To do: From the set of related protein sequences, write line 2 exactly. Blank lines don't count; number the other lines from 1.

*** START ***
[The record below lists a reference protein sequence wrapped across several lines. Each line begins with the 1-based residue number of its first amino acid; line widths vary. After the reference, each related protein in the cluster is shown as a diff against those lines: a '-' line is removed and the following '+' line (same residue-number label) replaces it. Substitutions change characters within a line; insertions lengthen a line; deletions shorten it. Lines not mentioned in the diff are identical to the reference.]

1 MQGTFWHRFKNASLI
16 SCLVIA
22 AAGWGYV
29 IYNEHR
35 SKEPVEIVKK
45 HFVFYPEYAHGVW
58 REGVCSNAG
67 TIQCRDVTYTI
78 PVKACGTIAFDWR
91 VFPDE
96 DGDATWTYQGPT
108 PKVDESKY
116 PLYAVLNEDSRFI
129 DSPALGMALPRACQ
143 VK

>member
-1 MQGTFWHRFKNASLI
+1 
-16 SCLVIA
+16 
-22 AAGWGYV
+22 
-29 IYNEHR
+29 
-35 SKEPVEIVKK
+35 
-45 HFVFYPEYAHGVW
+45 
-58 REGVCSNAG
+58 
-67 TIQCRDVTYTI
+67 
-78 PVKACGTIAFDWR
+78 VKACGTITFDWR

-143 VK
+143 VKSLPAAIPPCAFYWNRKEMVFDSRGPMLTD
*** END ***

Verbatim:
1 MQGTFWHRFKNASLI